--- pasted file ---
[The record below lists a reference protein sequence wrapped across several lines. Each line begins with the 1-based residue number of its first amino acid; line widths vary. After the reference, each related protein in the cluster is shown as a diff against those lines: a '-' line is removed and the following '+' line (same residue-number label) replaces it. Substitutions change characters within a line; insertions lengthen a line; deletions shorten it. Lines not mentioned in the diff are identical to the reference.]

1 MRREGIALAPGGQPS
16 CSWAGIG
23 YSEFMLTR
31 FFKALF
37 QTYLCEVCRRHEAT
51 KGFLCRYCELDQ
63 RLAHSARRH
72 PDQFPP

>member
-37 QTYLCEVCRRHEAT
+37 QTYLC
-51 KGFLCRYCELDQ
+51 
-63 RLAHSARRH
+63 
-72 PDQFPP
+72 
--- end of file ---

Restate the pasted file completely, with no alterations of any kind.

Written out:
[The record below lists a reference protein sequence wrapped across several lines. Each line begins with the 1-based residue number of its first amino acid; line widths vary. After the reference, each related protein in the cluster is shown as a diff against those lines: a '-' line is removed and the following '+' line (same residue-number label) replaces it. Substitutions change characters within a line; insertions lengthen a line; deletions shorten it. Lines not mentioned in the diff are identical to the reference.]

1 MRREGIALAPGGQPS
16 CSWAGIG
23 YSEFMLTR
31 FFKALF
37 QTYLCEVCRRHEAT
51 KGFLCRYCELDQ
63 RLAHSARRH
72 PDQFPP

>member
-37 QTYLCEVCRRHEAT
+37 QTYLC
-51 KGFLCRYCELDQ
+51 
-63 RLAHSARRH
+63 
-72 PDQFPP
+72 